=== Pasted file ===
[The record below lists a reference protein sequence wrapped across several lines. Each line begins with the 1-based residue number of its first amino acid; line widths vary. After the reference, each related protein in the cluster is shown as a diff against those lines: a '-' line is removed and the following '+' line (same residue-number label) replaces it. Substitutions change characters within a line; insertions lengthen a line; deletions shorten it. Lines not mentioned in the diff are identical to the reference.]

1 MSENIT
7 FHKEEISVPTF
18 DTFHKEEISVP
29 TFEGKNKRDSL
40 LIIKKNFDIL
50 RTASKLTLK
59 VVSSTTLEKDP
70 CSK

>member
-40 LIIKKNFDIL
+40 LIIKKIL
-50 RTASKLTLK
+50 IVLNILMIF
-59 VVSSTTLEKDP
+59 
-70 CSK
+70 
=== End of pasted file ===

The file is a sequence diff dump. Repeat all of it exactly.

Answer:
[The record below lists a reference protein sequence wrapped across several lines. Each line begins with the 1-based residue number of its first amino acid; line widths vary. After the reference, each related protein in the cluster is shown as a diff against those lines: a '-' line is removed and the following '+' line (same residue-number label) replaces it. Substitutions change characters within a line; insertions lengthen a line; deletions shorten it. Lines not mentioned in the diff are identical to the reference.]

1 MSENIT
7 FHKEEISVPTF
18 DTFHKEEISVP
29 TFEGKNKRDSL
40 LIIKKNFDIL
50 RTASKLTLK
59 VVSSTTLEKDP
70 CSK

>member
-40 LIIKKNFDIL
+40 LIIKKIL
-50 RTASKLTLK
+50 IVLNILMIF
-59 VVSSTTLEKDP
+59 
-70 CSK
+70 